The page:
I have enjoyed it even more than two years ago. Because this book is about writing good, reusable code. It's about following the standards and, mostly, getting aware of those that exist before we write our own.

Not a single one of them adhere to the four principles of Addressability, Statelessness, Connectedness, and a Uniform Interface. Some of them fail miserably at all four! And that's a constantly recurring problem when you start lo The authors certainly had their work cut out for them: how do you explain something that near as I can tell has yet to have even just one real-world implementation which completely satisfies the requirements?

And that's a constantly recurring problem when you start looking online article by Dr.

So given that hurdle right off the bat, I think this is a very good introduction to a very abstract concept with some very non-abstract implementations. While it's a bit of a strange book on a bit of a strange topic I believe the material covered was all extremely relevant and important. A lot of space was devoted to driving home the concept of "resources" and I was enlightened.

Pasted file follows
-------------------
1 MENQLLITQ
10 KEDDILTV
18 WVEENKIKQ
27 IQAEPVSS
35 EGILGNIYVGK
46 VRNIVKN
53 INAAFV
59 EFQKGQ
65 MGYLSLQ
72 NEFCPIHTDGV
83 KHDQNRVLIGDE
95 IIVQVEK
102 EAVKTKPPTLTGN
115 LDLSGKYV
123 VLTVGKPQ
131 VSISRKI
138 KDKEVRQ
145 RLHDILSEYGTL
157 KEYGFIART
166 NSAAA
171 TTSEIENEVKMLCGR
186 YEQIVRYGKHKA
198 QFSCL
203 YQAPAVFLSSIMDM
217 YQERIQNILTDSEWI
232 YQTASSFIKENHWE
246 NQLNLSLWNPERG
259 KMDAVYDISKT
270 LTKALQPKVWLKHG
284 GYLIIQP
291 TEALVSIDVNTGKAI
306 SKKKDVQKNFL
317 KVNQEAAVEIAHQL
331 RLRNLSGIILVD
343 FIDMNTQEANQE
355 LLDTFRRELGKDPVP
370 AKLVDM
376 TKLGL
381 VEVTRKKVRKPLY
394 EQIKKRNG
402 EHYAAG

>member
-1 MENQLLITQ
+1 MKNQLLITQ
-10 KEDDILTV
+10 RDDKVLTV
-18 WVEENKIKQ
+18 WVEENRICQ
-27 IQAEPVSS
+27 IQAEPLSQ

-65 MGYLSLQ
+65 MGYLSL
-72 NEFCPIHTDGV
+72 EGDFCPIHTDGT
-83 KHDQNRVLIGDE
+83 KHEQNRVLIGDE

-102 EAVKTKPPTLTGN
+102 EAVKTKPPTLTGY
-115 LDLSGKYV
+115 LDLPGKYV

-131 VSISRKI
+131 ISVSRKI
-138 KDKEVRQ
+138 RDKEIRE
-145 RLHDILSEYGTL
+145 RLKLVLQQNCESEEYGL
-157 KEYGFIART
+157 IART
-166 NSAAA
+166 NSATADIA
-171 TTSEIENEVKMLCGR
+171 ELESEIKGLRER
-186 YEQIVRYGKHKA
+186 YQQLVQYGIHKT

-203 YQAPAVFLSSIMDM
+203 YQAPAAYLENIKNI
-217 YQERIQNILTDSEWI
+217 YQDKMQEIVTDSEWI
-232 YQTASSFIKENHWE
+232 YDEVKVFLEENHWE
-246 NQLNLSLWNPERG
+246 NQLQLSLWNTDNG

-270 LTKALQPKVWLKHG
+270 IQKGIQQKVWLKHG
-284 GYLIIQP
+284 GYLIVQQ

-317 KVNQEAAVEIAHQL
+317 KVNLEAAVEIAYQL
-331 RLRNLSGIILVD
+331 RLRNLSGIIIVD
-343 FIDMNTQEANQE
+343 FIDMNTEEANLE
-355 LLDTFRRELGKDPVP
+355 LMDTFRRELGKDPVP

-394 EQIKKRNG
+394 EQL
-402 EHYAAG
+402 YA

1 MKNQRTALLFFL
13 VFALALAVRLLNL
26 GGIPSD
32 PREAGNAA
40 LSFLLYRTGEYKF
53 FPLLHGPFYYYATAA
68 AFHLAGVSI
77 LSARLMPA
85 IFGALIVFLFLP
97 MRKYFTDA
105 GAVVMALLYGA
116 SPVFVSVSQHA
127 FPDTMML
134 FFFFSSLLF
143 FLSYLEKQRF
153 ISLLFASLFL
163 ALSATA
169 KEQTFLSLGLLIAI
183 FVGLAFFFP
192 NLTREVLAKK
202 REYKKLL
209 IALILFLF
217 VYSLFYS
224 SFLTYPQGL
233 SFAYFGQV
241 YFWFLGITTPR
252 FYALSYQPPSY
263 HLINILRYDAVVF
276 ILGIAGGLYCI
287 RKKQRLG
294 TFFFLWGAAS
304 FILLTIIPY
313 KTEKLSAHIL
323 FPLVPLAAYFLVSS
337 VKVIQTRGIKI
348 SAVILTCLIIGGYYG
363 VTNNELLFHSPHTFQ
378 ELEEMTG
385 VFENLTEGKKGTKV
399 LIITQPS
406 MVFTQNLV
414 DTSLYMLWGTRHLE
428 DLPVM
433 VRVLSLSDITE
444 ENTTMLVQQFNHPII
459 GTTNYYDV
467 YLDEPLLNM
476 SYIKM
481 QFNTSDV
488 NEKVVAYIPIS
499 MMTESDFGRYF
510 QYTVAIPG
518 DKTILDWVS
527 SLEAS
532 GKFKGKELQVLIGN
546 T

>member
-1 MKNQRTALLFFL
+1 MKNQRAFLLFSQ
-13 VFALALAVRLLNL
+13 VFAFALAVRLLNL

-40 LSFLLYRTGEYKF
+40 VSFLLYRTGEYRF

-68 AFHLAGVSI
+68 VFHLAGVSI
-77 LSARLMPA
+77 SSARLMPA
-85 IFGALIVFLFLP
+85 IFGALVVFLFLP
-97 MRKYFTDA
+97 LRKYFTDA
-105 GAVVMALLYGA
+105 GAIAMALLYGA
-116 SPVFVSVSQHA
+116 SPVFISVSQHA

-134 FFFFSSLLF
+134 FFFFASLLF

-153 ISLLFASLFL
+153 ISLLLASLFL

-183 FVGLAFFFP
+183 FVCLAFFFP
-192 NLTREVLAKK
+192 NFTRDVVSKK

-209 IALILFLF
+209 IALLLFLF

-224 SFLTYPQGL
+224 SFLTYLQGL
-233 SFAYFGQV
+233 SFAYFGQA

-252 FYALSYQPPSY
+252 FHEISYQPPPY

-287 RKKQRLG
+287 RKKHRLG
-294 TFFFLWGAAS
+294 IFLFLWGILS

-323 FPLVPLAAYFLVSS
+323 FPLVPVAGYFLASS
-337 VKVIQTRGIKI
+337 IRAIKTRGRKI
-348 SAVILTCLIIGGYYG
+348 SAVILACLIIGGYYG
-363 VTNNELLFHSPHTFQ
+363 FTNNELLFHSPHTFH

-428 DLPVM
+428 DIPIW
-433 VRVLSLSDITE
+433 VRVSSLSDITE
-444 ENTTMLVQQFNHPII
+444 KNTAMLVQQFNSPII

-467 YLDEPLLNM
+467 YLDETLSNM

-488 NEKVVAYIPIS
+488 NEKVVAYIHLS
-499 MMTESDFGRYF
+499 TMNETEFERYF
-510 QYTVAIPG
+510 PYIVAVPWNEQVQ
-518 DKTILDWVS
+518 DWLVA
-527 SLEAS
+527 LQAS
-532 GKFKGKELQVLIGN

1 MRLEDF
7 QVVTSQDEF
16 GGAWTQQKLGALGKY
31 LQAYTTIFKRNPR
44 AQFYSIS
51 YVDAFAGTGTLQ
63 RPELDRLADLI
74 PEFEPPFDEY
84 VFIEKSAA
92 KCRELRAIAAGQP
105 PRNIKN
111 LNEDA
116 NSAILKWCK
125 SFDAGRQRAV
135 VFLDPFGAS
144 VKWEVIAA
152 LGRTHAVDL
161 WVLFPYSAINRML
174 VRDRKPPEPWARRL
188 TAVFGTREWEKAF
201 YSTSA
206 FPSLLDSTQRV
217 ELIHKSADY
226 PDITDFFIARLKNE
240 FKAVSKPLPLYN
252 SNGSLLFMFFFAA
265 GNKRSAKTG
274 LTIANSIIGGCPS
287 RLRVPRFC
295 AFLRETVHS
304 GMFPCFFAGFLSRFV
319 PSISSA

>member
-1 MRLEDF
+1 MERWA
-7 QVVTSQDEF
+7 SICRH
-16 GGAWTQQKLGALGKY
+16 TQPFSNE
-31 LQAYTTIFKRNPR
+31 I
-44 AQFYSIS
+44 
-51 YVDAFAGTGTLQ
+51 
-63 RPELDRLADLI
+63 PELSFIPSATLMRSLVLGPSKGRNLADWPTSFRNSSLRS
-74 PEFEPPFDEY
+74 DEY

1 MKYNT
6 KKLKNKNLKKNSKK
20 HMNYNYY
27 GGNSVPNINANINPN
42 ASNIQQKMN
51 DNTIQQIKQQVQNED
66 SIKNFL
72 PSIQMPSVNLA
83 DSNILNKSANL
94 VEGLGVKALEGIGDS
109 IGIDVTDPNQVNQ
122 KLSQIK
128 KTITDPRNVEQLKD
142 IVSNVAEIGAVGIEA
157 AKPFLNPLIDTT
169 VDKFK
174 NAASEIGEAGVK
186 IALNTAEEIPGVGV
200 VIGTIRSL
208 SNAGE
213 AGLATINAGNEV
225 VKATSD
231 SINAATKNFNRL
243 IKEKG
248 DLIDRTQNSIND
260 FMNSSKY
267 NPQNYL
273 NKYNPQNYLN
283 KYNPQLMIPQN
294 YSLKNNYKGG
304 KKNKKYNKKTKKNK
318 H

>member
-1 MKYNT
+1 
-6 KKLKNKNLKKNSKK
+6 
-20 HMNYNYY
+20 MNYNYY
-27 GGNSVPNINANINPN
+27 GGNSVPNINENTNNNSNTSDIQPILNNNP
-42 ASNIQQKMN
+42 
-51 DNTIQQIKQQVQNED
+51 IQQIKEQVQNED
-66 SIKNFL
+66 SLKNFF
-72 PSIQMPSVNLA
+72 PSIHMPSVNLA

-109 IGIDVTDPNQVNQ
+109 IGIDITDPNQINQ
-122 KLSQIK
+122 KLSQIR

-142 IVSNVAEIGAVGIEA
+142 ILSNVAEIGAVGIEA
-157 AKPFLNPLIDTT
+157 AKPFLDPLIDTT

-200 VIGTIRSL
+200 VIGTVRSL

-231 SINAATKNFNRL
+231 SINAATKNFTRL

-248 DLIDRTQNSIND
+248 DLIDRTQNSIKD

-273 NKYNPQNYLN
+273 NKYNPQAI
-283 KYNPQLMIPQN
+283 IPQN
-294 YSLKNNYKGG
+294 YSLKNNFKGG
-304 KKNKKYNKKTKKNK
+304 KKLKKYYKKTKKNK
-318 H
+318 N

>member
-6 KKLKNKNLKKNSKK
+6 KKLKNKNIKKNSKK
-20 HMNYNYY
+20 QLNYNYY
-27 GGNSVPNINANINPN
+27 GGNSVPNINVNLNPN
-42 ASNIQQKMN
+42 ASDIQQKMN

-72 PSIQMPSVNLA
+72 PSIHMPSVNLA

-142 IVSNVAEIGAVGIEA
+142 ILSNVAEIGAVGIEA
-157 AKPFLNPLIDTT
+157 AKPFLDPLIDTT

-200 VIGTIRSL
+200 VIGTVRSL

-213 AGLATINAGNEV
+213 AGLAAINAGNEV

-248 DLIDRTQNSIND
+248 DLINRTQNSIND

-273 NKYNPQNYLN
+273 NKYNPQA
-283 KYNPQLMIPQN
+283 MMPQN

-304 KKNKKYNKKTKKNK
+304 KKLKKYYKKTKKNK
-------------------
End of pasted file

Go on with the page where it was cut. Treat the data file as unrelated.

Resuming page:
And then I wasn't just enlightened. I was inspired.In this chapter, my advice begins to outstrip the state of the art at the time this book was written.

Other standards are just one person s opinion, and that opinion might be no better than yours. That s why, in this book, I m trying to drum up enthusiasm for a little serverside consistency. It may be impossible to actually create something that creator Dr. While it's nice to give little reminders or hints if a reader comes back to a chapter for reference months or years later, these should be kept as unobtrusive as possible.

When APIs become more similar to each other, we ll be able to write more sophisticated client-side tools. It shows how difficult it is to bridge the semantic gap in web APIs. This is not necessarily the book for you if you want to learn how to write API clients. If you ve never heard of this term, I ll teach it to you along with the other important REST concepts. It's a simple piece of software, really, but it's like a nice visual of what web services could be if they were to actually incorporate the hypermedia requirement of REST and not just the pretty URLs.